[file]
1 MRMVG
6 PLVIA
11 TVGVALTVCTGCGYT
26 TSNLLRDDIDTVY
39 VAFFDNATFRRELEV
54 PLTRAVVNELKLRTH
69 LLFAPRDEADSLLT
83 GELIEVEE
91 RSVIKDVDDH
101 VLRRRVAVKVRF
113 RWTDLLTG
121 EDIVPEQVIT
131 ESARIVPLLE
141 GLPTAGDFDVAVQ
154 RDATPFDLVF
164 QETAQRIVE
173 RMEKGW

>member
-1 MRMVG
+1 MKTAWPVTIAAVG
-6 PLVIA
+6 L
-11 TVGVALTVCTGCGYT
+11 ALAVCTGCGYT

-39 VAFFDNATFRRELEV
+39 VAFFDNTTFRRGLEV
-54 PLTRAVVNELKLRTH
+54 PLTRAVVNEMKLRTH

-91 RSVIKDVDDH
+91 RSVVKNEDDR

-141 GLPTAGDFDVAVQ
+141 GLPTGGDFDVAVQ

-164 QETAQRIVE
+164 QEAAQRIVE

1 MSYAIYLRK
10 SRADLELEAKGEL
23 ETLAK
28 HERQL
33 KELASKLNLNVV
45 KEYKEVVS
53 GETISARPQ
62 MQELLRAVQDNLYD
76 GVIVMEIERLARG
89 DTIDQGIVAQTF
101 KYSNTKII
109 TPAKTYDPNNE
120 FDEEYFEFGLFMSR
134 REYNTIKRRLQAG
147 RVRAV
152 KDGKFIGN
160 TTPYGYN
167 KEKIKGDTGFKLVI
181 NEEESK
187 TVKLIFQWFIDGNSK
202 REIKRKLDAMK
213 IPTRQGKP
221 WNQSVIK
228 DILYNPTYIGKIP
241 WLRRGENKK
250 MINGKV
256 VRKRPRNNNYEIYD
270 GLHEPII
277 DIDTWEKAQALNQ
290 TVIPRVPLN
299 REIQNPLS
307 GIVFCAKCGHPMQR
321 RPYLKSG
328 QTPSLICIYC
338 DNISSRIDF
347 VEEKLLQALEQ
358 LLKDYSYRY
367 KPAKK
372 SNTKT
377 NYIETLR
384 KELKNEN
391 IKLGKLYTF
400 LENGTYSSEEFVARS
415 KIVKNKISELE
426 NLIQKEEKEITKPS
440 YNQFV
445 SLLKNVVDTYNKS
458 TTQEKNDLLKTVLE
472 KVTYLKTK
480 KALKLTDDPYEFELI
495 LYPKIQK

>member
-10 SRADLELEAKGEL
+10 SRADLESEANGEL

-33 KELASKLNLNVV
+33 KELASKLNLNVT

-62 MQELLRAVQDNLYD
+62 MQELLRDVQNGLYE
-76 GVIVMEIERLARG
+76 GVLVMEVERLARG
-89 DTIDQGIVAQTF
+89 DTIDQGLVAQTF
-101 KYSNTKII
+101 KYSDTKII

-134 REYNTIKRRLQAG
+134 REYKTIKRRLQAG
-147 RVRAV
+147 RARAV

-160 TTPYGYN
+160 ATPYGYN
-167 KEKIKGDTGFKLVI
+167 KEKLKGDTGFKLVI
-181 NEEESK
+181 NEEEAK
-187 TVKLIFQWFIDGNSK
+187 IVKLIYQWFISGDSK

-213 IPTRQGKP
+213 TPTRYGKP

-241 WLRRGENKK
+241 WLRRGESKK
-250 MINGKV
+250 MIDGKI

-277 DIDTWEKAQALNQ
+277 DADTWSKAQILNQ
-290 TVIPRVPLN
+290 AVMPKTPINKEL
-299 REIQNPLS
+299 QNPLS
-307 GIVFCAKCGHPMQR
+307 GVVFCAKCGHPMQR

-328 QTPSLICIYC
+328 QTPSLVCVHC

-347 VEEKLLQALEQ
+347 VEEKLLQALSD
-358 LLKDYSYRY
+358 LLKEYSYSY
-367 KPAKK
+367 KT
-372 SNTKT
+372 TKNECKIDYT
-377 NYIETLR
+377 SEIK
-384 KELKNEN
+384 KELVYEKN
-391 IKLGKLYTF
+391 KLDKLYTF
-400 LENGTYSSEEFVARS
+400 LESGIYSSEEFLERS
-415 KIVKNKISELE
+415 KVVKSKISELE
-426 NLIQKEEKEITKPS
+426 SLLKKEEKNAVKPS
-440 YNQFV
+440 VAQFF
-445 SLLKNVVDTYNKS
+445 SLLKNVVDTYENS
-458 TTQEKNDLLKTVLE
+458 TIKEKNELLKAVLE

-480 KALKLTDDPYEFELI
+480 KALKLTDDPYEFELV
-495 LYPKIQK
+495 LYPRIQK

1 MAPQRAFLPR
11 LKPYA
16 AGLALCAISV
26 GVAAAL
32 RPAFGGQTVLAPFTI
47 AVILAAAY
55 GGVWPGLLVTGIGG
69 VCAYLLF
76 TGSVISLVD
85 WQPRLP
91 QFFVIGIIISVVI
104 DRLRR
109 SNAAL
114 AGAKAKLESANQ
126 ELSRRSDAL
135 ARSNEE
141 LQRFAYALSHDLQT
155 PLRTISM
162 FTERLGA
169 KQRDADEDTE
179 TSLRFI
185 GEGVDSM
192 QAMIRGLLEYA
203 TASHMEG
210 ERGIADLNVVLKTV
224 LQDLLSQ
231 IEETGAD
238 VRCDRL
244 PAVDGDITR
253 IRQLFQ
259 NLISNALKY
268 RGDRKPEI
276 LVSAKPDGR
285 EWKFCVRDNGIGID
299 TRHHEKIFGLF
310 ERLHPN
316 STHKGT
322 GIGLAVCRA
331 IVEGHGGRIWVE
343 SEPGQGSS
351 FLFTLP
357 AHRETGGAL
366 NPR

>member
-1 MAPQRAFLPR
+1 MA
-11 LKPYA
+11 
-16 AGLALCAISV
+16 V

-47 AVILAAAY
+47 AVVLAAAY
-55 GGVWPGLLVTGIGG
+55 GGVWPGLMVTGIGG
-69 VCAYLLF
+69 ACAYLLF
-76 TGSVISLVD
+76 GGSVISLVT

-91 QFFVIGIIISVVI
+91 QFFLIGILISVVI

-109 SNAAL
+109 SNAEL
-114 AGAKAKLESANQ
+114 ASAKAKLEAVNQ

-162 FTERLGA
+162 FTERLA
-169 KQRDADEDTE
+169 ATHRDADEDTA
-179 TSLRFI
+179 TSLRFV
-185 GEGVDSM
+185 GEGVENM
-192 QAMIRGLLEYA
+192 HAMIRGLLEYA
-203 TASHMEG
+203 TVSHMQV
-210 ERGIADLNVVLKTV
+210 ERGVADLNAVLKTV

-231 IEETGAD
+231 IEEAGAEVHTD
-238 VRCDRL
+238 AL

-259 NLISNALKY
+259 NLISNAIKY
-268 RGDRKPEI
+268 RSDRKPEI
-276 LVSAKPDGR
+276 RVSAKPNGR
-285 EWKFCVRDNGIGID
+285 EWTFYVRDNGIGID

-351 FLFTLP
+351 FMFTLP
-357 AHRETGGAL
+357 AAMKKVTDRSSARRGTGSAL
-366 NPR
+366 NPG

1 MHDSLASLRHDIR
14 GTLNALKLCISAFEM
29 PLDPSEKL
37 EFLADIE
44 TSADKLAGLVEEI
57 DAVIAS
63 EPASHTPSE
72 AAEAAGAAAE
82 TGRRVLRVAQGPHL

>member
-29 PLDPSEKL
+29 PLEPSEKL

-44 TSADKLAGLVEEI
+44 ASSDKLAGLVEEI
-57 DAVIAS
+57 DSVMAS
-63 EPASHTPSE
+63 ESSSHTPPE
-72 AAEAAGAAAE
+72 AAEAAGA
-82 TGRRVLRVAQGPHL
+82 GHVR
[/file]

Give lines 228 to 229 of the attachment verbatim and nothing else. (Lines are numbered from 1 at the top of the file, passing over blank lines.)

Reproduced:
+185 GEGVENM
-192 QAMIRGLLEYA